Sunday, August 27, 2006

Haight Street; Olaf's backyard in Berkeley; the Faire site; and various flops and pads.

As far a I can remember it was New Years Eve 1969 when I arrived in San Francisco from the East Coast. I had hitched a ride with Brown and his cat.
The wonderful friend and great artist Alexis America, who I had know from Uconn, was living in the first floor apartment with a bunch of other people at this Haight and Baker Victorian. They let Brown and I sleep on a mattress on the floor in the so-called living room.

6 Comments:

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At 8:17 AM, Blogger David Lopez said...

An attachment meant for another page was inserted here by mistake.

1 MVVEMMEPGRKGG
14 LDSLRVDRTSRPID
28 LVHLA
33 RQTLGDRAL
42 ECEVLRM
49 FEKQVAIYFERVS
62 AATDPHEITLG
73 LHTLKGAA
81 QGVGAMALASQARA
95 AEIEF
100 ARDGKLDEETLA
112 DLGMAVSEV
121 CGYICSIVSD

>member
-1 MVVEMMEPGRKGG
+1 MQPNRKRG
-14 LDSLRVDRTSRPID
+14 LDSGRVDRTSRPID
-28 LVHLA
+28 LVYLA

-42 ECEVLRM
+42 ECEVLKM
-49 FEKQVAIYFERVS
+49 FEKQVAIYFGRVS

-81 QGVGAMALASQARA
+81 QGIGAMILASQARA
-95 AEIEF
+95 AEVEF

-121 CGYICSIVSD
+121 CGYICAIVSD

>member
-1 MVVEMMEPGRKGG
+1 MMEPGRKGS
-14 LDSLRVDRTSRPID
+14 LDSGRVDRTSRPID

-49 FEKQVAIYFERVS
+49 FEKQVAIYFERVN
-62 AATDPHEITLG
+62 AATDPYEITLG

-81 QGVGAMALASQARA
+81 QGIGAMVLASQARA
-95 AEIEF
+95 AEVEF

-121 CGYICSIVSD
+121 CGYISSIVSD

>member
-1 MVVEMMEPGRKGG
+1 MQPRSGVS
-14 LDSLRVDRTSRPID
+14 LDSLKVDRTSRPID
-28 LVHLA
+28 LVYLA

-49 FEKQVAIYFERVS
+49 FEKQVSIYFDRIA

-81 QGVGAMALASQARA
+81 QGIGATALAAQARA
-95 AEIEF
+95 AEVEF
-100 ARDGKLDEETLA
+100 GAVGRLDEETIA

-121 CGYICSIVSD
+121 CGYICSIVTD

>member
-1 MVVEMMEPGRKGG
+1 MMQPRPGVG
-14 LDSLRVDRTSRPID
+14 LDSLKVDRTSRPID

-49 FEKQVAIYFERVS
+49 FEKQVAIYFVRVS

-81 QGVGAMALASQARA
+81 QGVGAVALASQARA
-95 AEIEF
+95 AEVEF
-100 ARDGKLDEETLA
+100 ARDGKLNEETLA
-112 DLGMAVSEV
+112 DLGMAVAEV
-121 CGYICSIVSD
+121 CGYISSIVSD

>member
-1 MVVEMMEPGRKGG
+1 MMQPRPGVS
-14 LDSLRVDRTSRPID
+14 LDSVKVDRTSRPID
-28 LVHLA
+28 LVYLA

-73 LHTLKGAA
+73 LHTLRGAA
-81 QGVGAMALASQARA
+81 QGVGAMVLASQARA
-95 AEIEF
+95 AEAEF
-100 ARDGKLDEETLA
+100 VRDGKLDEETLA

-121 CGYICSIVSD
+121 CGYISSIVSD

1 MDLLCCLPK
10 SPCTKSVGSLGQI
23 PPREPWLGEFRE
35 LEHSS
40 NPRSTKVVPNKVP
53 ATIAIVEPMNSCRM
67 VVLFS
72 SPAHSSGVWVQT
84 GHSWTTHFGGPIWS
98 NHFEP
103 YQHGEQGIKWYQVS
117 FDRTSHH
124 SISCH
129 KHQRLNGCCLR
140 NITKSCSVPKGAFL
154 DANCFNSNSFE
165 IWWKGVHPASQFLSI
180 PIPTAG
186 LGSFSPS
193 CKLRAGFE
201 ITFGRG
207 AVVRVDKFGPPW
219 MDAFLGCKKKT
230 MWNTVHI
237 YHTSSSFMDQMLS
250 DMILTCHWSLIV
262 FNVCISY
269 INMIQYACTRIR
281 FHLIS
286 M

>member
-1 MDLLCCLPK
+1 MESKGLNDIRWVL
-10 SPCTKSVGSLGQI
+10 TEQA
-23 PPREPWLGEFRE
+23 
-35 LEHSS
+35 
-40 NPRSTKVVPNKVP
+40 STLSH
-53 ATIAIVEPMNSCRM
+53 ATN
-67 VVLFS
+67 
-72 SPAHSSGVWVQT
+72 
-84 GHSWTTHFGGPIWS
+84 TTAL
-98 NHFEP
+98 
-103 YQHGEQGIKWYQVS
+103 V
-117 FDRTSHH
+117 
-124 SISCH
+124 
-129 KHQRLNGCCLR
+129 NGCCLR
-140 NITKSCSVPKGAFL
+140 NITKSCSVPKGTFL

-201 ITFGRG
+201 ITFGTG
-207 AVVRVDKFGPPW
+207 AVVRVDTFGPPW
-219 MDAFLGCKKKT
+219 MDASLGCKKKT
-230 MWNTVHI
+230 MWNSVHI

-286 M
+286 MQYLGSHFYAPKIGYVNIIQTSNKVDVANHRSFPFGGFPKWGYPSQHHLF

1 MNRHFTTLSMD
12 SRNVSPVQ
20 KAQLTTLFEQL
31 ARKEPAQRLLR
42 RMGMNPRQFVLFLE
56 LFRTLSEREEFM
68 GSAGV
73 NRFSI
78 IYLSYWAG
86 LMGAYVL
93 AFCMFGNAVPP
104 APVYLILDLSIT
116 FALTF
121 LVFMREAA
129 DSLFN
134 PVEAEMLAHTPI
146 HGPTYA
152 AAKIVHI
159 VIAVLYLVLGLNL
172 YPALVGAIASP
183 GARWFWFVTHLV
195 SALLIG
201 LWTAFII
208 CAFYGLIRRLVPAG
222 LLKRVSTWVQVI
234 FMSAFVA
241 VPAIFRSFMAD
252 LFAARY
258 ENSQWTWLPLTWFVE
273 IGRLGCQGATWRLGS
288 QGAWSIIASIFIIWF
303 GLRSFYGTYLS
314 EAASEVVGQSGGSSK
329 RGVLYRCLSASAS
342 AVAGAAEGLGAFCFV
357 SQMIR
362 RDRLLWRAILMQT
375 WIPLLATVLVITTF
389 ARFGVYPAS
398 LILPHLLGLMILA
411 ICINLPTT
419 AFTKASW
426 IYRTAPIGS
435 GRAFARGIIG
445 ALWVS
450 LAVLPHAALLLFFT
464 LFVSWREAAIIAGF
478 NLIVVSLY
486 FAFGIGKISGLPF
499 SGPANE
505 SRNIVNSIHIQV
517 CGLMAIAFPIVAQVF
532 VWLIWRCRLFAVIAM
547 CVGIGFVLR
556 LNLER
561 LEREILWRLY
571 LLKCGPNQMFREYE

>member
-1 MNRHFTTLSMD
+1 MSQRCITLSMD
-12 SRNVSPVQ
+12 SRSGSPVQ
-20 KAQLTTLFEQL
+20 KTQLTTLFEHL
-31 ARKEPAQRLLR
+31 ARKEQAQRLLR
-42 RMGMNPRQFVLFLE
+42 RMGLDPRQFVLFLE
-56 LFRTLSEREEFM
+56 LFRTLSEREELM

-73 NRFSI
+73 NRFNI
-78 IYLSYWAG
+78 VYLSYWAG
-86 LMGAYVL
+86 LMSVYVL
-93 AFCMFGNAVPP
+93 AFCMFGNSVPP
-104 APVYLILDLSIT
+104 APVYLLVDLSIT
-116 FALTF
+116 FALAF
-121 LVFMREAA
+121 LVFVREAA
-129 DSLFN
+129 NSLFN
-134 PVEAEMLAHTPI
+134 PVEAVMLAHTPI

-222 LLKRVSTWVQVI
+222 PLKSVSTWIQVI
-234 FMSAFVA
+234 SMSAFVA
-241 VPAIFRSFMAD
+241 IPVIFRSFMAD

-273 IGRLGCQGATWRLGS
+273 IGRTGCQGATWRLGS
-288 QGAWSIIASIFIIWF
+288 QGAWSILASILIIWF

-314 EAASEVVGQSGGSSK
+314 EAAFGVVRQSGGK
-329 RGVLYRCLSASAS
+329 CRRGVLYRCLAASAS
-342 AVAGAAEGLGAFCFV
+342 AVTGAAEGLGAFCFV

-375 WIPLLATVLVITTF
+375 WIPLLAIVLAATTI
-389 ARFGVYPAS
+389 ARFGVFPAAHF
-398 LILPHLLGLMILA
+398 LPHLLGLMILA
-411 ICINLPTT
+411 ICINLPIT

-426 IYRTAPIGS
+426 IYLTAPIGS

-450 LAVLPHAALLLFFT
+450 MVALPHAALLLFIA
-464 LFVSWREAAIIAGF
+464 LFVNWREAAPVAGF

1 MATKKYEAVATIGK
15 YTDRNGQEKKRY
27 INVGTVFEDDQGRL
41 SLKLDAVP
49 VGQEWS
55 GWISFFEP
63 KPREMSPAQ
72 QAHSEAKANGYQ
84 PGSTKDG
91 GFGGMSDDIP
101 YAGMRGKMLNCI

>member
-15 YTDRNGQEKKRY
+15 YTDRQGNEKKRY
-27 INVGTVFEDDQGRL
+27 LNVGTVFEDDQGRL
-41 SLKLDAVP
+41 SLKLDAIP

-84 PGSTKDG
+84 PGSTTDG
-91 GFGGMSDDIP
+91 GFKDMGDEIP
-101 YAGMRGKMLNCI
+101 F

This from the Free Newmexican.

It was an honor to have served, said Lt. Cmdr. Charles Swift last week when word got out that he'll be leaving the United States Navy.

Those were the words of an officer and a gentleman.

Swift was the lawyer assigned to defend Salim Hamdan, a Yemeni accused of being a leader of al-Qaida. The idea was to get Hamdan to plead guilty in front of a Bush-administration military commission handling inmates at Guantánamo.

But Swift saw the unconstitutionality of the proceedings -- not to mention their violation of the Geneva Conventions. Instead of going along with the old-boy network and making short work of someone arguably our enemy, he gave Hamdan his best effort. Swift wound up in a three-year legal battle -- against the Department of Defense -- for individual rights.

Does this mean that plea bargaining is unconstitutional??

 

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